How Not to Refer to Your Past Employer | 120 Seconds to Better Leadership

Filming today from Chicago, I’m helping a new freshly minted VP assimilate into her new role. And so far, her instincts are really good which is great to see. One of the things we were chatting about today is the importance of not associating with your past employer too much. So, she was a consultant at McKinsey and so one of the things we were talking about was being careful not to come into a new organization and say, “Well when I was at McKinsey we…” fill in the blank. There’s a couple of reasons for this.

Don’t Make Yourself an Outsider

 One, if you keep referring to yourself as a ‘we’ with your former employer you’re going to seem like an outsider a lot longer than if you start using the term ‘we’ to describe you and your new peers. You’ll gain that social acceptance much more quickly.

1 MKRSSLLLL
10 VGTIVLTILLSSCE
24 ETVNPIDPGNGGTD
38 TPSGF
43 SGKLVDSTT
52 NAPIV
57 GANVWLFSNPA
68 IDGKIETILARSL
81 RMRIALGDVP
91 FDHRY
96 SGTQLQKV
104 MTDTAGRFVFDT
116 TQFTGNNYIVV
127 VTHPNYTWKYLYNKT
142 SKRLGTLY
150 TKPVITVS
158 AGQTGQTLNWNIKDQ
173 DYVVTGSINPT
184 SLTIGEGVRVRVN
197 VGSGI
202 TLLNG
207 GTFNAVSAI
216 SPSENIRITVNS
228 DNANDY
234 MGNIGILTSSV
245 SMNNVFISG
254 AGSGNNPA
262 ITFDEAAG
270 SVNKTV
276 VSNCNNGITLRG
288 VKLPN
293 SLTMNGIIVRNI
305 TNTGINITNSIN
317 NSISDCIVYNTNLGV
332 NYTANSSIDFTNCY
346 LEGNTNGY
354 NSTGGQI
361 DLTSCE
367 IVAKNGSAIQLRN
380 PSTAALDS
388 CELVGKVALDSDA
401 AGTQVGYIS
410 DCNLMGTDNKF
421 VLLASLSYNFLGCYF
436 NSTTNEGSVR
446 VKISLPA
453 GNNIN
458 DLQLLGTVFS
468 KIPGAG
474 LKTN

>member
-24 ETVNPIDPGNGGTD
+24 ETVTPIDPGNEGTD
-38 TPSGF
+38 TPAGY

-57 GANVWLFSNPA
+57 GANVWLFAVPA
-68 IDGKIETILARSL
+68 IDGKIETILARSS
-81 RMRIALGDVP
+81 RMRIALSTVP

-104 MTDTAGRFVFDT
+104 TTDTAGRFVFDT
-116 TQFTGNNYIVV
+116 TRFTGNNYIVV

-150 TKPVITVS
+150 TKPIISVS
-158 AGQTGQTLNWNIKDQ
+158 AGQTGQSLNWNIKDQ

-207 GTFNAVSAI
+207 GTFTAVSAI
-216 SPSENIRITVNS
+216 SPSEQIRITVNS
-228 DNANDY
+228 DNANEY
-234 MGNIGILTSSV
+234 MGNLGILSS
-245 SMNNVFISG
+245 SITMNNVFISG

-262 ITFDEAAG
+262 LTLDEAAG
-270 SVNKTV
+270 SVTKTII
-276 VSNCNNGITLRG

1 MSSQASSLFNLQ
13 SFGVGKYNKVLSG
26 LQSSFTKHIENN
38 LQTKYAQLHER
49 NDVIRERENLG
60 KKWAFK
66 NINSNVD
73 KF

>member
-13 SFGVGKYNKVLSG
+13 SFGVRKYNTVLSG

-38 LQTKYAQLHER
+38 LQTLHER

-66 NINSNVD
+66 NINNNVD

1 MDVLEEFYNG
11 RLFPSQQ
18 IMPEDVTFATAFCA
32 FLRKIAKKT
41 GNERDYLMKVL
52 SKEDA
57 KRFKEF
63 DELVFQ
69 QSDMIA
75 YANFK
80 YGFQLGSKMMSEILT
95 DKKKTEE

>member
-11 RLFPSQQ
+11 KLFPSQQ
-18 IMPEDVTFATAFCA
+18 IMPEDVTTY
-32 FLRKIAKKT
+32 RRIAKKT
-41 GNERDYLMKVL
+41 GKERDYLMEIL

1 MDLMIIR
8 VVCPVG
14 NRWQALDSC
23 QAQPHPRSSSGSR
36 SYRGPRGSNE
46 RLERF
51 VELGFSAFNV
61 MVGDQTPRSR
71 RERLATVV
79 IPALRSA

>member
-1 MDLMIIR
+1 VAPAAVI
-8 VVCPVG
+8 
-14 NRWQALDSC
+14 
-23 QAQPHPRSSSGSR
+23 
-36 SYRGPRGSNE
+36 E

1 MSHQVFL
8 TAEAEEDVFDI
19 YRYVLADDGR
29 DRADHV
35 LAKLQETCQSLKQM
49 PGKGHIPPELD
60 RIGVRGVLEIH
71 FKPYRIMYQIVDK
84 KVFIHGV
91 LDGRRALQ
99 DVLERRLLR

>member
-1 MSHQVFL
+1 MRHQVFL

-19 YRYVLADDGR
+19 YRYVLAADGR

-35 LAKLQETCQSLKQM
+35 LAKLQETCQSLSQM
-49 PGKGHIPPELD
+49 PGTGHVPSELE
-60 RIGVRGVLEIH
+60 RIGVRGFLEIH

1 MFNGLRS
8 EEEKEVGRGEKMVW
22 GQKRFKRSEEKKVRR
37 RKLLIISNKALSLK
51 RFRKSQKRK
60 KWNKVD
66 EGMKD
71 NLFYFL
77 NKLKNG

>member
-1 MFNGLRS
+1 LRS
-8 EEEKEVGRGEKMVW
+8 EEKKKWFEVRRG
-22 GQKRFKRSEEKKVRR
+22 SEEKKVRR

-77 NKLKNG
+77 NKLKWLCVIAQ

Be Careful About Insulting Your Current Employer

And also, almost never happens that people say, “Well when I was at McKinsey we…,” and then said something that they did that maybe wasn’t as good as their current employer. It’s usually we did it this way and that was better. That’s almost always how people use that expression so, “When we were at McKinsey we had much more streamlined processes than you have here.” 

It’s almost always used as an insult. It probably doesn’t feel like you’re being insulting but that’s how people take it, and it really drives people nuts.

Avoid that phrase. You can certainly refer to your past career. You definitely want people to know what you’ve done, but don’t use that expression doing it.